VINNY LECAVALIER and R.J. Umberger got one coach fired.
It will be fascinating to see how far they can erode the new coach's equity.
Lecavalier signed with the Flyers in 2013, before general manager Ron Hextall got the job. Hextall replaced popular, inconsistent Scott Hartnell with Umberger.
Lecavalier and Umberger occupied a whopping 14 percent of the Flyers' cap room this season. They occupied about 1 percent of the opposition's attention. They were disasters that first-time head coach Craig Berube was unable to solve in his first full season.
Other, younger players underachieved, too: Matt Read, Sean Couturier. Others enjoyed career seasons: Jake Voracek, Steve Mason.
Too few players played well and too many played poorly, and the goalie coach quit, and a lot of players complained, so Berube's head rolled. Berube bizarrely inherited the job three games into the 2013-14 season after Peter Laviolette was fired and turned that team into a playoff participant - a feat Hextall essentially discounted.
Berube then oversaw a 2014-15 season of injury and incompetence, making plenty of missteps along the way. He was derided for benching Lecavalier and playing Umberger, but you know what? Umberger was Hextall's acquisition, and, really, both could not take the ice and leave the Flyers with any chance to win.
Except Hextall didn't see it that way.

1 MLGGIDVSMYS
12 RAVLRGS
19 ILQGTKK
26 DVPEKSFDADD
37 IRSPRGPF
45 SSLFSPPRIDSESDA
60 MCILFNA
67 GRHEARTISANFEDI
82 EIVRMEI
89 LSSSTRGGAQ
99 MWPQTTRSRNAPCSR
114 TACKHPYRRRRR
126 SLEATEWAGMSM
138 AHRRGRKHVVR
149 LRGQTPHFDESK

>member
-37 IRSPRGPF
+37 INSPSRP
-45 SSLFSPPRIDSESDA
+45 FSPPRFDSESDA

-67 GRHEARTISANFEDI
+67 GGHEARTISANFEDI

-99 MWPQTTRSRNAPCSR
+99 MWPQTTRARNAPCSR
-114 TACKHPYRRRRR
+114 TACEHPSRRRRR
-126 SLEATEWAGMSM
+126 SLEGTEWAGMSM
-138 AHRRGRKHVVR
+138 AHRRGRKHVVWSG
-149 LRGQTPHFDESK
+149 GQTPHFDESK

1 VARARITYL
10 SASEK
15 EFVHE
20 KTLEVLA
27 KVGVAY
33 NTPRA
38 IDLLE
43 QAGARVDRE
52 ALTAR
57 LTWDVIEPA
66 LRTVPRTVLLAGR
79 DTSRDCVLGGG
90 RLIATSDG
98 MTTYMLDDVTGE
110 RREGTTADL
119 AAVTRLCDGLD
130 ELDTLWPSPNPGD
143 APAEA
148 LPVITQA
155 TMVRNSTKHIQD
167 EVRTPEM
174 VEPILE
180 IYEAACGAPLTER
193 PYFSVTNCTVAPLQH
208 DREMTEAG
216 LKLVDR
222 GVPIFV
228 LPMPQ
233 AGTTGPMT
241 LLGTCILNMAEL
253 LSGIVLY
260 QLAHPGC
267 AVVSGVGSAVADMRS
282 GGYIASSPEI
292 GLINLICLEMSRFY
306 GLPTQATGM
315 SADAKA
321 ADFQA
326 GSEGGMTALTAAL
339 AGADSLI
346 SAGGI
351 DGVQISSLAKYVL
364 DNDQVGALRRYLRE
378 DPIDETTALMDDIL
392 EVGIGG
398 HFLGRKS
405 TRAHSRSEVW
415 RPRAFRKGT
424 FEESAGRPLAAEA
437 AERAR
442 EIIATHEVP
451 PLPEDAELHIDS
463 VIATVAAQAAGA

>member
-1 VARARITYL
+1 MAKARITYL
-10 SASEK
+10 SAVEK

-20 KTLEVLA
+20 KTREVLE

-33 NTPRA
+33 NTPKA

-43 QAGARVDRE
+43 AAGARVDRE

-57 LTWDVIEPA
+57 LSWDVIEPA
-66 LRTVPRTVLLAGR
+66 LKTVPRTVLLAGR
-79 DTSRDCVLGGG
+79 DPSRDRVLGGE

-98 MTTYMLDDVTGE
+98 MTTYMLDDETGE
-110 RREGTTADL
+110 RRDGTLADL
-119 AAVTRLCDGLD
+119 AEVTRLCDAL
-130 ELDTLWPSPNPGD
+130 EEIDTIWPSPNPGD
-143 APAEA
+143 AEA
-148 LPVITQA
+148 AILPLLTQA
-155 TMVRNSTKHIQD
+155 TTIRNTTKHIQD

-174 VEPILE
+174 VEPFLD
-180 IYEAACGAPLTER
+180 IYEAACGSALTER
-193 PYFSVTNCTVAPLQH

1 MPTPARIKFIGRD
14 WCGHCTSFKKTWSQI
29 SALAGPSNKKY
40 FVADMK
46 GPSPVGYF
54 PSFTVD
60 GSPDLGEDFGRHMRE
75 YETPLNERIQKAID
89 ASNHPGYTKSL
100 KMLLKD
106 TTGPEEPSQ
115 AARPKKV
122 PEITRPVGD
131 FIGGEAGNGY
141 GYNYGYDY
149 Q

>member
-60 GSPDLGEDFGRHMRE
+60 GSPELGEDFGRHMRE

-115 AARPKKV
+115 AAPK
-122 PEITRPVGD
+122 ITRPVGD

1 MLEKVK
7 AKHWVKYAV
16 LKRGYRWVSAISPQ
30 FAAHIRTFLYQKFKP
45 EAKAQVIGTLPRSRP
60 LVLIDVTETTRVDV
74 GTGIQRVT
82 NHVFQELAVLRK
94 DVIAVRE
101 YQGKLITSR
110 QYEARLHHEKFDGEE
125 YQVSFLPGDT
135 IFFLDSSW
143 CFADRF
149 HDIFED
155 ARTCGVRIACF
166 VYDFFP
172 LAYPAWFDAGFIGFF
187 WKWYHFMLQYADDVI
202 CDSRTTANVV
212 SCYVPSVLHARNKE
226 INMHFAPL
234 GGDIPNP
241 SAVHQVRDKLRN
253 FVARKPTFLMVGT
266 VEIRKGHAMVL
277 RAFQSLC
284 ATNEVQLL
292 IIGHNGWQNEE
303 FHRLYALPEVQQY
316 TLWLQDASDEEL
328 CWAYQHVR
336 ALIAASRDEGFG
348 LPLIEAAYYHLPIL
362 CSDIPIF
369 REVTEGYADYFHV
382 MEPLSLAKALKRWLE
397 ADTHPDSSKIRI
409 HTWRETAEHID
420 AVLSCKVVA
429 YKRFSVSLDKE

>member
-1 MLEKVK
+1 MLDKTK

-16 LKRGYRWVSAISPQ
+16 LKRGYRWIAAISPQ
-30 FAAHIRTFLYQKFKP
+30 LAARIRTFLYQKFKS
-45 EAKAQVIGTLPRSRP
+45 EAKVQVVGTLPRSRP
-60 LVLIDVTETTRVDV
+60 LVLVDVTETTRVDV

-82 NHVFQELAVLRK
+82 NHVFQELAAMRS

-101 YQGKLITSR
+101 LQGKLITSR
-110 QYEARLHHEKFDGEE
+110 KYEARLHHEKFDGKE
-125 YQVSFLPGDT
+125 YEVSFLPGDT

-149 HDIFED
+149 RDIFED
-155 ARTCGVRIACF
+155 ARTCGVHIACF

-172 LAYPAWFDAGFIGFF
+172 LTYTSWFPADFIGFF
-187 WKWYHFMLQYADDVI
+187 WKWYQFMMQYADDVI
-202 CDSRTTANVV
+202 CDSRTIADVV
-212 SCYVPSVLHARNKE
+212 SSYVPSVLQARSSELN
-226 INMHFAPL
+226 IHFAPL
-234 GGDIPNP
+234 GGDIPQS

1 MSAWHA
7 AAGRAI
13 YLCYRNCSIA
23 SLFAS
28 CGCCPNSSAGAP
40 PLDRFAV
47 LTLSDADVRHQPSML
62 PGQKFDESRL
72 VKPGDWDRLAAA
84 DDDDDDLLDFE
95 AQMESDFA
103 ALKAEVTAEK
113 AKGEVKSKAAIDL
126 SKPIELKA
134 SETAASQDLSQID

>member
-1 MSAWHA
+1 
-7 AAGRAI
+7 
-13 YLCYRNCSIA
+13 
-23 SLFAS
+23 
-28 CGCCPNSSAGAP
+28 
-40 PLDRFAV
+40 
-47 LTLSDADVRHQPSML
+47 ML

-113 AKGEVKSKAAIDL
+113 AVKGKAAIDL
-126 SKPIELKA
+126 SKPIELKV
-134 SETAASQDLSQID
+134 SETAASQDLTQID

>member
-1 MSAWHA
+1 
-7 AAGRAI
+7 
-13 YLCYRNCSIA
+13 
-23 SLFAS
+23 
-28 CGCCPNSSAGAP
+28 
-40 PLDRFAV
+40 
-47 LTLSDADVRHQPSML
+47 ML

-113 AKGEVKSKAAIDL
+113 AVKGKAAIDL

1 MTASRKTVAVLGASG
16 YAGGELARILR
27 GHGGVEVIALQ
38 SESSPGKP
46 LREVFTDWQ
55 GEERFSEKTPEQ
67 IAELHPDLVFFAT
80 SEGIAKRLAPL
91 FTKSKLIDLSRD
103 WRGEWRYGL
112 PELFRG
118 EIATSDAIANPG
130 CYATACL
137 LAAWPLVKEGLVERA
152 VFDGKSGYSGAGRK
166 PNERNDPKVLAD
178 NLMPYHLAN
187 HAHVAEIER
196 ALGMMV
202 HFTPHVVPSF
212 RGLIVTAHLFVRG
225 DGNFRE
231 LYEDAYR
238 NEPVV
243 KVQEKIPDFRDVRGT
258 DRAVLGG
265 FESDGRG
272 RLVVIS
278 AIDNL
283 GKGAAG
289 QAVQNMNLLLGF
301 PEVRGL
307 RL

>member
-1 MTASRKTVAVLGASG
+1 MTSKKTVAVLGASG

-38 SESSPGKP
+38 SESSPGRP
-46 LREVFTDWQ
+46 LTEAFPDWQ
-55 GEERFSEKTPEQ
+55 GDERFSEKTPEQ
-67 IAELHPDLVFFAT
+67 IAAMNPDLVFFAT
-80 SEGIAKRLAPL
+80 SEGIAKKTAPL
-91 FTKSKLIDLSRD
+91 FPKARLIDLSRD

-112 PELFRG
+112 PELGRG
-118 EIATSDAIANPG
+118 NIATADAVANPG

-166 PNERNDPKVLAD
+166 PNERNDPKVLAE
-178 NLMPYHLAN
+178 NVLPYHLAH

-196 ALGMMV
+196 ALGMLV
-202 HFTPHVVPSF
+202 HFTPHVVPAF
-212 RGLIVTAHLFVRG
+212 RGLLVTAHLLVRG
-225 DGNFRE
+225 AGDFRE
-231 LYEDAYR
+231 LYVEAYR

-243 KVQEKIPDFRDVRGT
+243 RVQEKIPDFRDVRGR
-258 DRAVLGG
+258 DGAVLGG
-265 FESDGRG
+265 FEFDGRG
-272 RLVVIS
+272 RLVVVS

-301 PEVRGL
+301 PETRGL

"A coach's job is to get the most out of his players," Hextall said. "That wasn't the case."
Berube's replacement will be asked to coax competence from the veterans; further mature the young stars, such as Claude Giroux and Voracek; develop emerging players such as Read and Couturier; and incorporate the Flyers' wealth of prospects as Hextall deems them fit for NHL play.
There's a word for that sort of coach:
Hextall stressed that it would have been unfair of him to weigh players' feelings about Berube; that he did not seek their input; that he and former GM Paul Holmgren and meddlesome chairman Ed Snider agreed Berube had his chance and blew it.
One salvation season, one training camp and one season with a roster of over-the-hill players who simply continued their inevitable decline, on a team whose greatest leader (Kimmo Timonen) was absent because of injury and whose goalie twice missed time because of injury. Yeah, that sounds fair.
Berube's replacement will face similar challenges: a wildly inconsistent team absent any real leadership, with gaping holes and two veteran lodestones around its neck.
The task, said Hextall: "It's getting the most out of each individual and then collectively pulling that effort together, and in the end squeezing the most out of your team."
Even if there's not much there to squeeze.